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Swimming across the Bering Strait? Sooner you than me, chum!

Even in summer, sooner them than me.

That 4ºC is 39ºF to us old-timers. And the 110 km is 68-miles (59 nautical miles). Even in summer? Sooner them than me.

Over 50 swimmers to cross Bering Strait


PRETORIA, July 22 (Itar-Tass) – Over fifty swimmers from different countries, including five South African ones, are planning to cross the Bering Strait from the Russian coast to Alaska.

The start is scheduled for August 1. The shortest distance from the Russian coast to Alaska is 82 kilometers, but the swimmers think that because of the currents they will have to actually cross 110 kilometres in 48 hours. The temperature of the water is 4 degrees Celsius. The athletes will be wearing swimming suits, caps and goggles. They will swim for 15-20 minutes, then rest and go back into water in about ten hours. Swimming in cold water is a big challenge and if someone gives in, the others will have make up for them.

Apart from the perseverance test, there are bureaucratic barriers to be crossed in both Russia and the United States. So far, all attempts to cross the strait by foot, boat or kayak have proved futile.

The Bering Strait is often referred to as the “ice curtain” between Russia and the U.S. as it is covered with ice for the biggest part of year. A window of opportunity for such a daring race, fraught with hypothermia and dangerous encounters with whales, presents itself only in summer.

Russia blocks Antarctic sanctuary bid

Russia requests meeting… “in good faith”… then blocks proposals… which leaves you wondering… what is it that they want? Fish? Oil?

Russia blocks Antarctic sanctuary bid

Environmental and conservation groups have called for the establishment of the world’s largest network of marine reserves around Antarctica. Picture: John Weller Source: Supplied

RUSSIA has blocked attempts by countries including Australia to create the world’s largest ocean sanctuary off Antarctica, green groups say.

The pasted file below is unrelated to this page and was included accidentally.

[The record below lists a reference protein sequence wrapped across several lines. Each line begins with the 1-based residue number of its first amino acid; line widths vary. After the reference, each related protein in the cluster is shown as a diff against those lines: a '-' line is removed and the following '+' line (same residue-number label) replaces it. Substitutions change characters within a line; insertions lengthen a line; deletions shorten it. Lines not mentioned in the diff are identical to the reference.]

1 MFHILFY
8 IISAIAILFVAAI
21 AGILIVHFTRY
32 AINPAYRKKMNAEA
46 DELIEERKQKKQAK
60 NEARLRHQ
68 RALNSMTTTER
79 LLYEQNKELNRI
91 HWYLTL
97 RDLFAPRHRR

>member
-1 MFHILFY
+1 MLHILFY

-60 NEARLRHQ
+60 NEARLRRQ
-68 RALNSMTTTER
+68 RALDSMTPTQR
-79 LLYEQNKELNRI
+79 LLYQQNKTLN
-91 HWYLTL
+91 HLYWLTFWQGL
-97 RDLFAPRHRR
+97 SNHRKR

The Russian representative questioned the legal right of a meeting in Bremerhaven, northern Germany, to declare such a haven, according to organisations at the talks.

The three-day talks gathered 24 nations plus the European Union (EU) in the Commission for the Conservation of Antarctic Marine Living Resources (CCAMLR), a 31-year-old treaty tasked with overseeing conservation and sustainable exploitation of the Southern Ocean.

One proposal, floated by the United States and New Zealand, covered 1.6 million square kilometres of the Ross Sea, the deep bay on Antarctica’s Pacific side.

The other, backed by Australia, France and the EU, would protect 1.9 million square kilometres of coastal seas off East Antarctica, on the frozen continent’s Indian Ocean side.

Protecting those areas – which biologists say are rich in unique species – would more than double the amount of ocean sanctuary in the world.

Andrea Kavanagh, in charge of the Southern Ocean Sanctuaries campaign at the US green group Pew Environment, said Russia had refused to negotiate, saying simply that it questioned the legal status of CCAMLR to declare such zones.

“The actions of the Russian delegation have put international cooperation and goodwill at risk, the two key ingredients needed for global marine conservation,” she said.

“After two years of preparation, including this meeting, which Russia requested to settle the scientific case for the Ross Sea and East Antarctic proposals, we leave with nothing,” said Steve Campbell, director of the Antarctic Ocean Alliance (AOA) of green groups.

“All members, except Russia, came to this meeting to negotiate in good faith,” he said in a statement.

The parties met in Hobart, Australia, last October, but failed to reach a deal because of opposition by China and Russia, supported by Ukraine, which said restrictions on fishing were too onerous.

As a result, they agreed to an exceptional meeting this July. It was only the second time that the CCAMLR has met outside its annual gathering.

The fate of the proposed marine sanctuaries now lies in the next annual meeting of CCAMLR in Hobart, running from October 23 to November 1, the sources said.

Ms Kavanagh said many delegates had been stunned and dismayed at the setback, given the effort in time and money to attend a meeting that had been requested by Russia itself, ostensibly to address questions of science.

“The proponent countries were unwilling to negotiate when it appeared that Russia was here in bad faith. They weren’t willing to lay their cards on the table,” she said.

The waters around the Antarctica are home to some 16,000 known species, including whales, seals, albatrosses and penguins, as well as unique species of fish, sponges and worms that are bioluminescent or produce their own natural anti-freeze to survive in the region’s chilly waters.

They are also rich in nutrients, whose influence spreads far beyond Antarctica thanks to the powerful current that swirls around the continent.